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  • Test ride

    Fat bikes are coming to the Kickapoo Valley Reserve, a sprawling 8,600-acre nature preserve and recreational area hidden away in the substantial hills and hollows of western Wisconsin. And they’re arrival may lead to even bigger things.

     
  • No Tuscobia phobia
    Against all odds, I was poised to steal a win seven hours into the 75-mile fat bike race at this year’s Tuscobia Winter Ultra held between Rice Lake and Park Falls, Wisconsin. That didn’t look at all likely at the start, when the sub-zero temp caught me a little off guard. I was losing sensation in my toes before I even got off the bus. 
  • Trading my Birkie for a Korte
    So I called the American Birkebeiner office to switch my registration from the full 54K classic Birkie to the 23K Kortelopet set for February 21. Sigh. 
  • Lottery for entry now open for Chequamegon Fat Tire Festival
    Applications for the 33rd Annual Chequamegon Fat Tire Festival registration lottery are now being accepted at www.cheqfattire.com. The event is set for September 19, 2015. 
  • Stoked students
    A new sport enjoyed a successful first season at Hortonville High School in Hortonville, Wisconsin, as mountain bikers formed a competitive team that raced in the Wisconsin High School Cycling League (WHSCL) this year. 
  • More Wisco fat bike races announced
    New fat bike races keep pouring in. Here are three more coming up in Wisconsin this February. Also below are more details about expanded Sturgeon Stampede Winter Festival and the World Ice and Snow Sailing Championships in Oshkosh. 
  • 2014-2015 Upper Midwest Fat Bike Races
    The upper Midwest is home to no less than five fat bike-specific race series this winter. And there are many more stand-alone events, and fat bike races paired with ski races, listed here also.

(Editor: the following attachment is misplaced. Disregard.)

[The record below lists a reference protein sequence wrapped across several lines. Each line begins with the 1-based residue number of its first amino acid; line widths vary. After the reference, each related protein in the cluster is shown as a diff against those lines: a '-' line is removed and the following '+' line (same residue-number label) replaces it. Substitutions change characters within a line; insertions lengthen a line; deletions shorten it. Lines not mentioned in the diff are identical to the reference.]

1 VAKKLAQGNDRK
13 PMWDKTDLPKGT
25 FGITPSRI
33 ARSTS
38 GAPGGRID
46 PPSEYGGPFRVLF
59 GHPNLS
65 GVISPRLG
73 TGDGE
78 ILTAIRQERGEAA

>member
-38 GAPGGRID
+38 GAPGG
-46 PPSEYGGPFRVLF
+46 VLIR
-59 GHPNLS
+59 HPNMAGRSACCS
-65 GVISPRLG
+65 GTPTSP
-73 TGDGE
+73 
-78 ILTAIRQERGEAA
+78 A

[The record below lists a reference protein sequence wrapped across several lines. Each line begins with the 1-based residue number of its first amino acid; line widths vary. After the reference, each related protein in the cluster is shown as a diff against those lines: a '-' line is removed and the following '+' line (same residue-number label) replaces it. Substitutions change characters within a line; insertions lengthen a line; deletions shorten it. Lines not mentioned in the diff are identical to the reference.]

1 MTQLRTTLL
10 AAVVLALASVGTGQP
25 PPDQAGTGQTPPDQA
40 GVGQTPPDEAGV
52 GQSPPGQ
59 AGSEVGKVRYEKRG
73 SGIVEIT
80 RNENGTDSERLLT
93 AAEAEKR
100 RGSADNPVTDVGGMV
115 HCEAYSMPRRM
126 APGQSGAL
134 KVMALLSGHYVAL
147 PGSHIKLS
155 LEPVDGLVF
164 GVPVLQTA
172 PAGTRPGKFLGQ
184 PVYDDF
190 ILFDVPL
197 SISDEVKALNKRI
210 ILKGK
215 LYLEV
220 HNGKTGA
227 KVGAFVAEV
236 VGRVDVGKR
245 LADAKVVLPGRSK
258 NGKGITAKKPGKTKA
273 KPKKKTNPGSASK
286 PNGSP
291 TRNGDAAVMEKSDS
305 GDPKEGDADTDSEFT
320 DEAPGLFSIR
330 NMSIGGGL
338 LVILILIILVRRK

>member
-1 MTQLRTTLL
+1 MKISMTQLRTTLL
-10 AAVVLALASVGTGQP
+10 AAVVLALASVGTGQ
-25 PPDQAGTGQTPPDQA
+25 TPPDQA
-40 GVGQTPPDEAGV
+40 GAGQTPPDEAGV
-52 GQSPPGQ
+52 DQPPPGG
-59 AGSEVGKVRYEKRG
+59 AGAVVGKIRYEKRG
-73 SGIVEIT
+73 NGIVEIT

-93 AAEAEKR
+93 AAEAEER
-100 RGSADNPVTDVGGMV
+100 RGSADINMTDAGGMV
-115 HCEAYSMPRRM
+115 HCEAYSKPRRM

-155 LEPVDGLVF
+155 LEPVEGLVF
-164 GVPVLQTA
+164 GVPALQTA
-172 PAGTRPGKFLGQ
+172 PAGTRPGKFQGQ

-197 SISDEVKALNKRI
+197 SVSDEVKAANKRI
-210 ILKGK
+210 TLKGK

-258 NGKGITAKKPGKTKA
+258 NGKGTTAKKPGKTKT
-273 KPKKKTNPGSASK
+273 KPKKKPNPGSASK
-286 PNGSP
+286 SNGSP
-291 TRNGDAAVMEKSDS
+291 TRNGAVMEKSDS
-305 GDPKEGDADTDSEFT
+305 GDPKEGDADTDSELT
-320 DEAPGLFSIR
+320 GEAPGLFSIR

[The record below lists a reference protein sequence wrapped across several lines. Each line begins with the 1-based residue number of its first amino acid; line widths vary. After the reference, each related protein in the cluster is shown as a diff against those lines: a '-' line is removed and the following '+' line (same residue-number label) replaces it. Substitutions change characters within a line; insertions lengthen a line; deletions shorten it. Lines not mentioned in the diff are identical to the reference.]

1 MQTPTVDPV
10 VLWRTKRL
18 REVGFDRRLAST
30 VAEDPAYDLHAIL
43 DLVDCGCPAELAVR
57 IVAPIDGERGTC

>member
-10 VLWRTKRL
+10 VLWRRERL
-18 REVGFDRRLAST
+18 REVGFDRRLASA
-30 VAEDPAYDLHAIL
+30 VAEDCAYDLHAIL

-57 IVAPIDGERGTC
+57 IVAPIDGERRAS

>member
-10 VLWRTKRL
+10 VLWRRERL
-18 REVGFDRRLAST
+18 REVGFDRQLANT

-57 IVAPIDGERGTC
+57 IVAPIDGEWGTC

• Lapham Peak hosting new fat bike race series
    The Lapham Peak Fat Bike Race Series, on the trails in the Town of Delafield, Wisconsin, is the latest addition to the expanding race calendar throughout the Midwest. 
  • WEB EXCLUSIVE: Mountain bike racing at the Fall Color Festival
    The Fall Color Festival has something for riders of all abilities. It is usually held on the last weekend in September. This year's festival is scheduled for September 27. The morning race options are 30, 22 and 12 mile rides. In the afternoon there are some shorter rides of 5 miles, a children’s solo ride and a parent-child ride. Other festival activities include a craft tent for kids, beginner’s mountain biking seminar, beer tent and live music. A typical FCF draws 350 riders and 200 spectators. 
  • Matter and Rinehart win shortened Chequamegon 40
    Brian Matter and Jenna Rinehart won their sixth and fifth respective titles earlier today at the Chequamagon 40 on a course shortened to 38.5 miles due to recent rainfall and tree blowdown. 
  • Chequamegon 40 racers will be rerouted Saturday
    A reroute of the course for the Chequamegon Fat Tire 40 on Saturday will eliminate a tough, seven-mile stretch on the American Birkebeiner Ski Trail and send riders instead on a gravel fire lane, race officials announced late Thursday. 
  • Chequamegon Fat Tire Fest may be a mud fest
    Volunteers cleared downed trees and other debris from the Chequamegon Fat Tire Festival courses over the weekend, but some route changes are still possible because of standing water left from a deluge last Thursday, the race director shared Monday. 
  • Mountain bikers pay for Chequamegon trail building
    The Chequamegon Fat Tire Festival and other mountain biking events have bankrolled a substantial amount of the singletrack that now exists in the Chequamegon area, nearly 90 miles worth, according to the Chequamegon Area Mountain Bike Association, which began building singletrack in 1999. 
  • Police in Marquette, Michigan, shared the name of the cyclist found dead within a few miles of the finish of the Ore to Shore mountain bike race on Saturday, August 9: Peter Bausch, an attorney and father of two boys, who lived in Elm Grove, Wisconsin. 
  • How to ride 24
    Twenty-four hour racing is largely determined by one’s equipment and physical readiness, but it also warrants a premeditated psychological strategy to endure the unknown places the wee hours will take a rider. 
THE ACTIVE PURSUIT
with Tom Held
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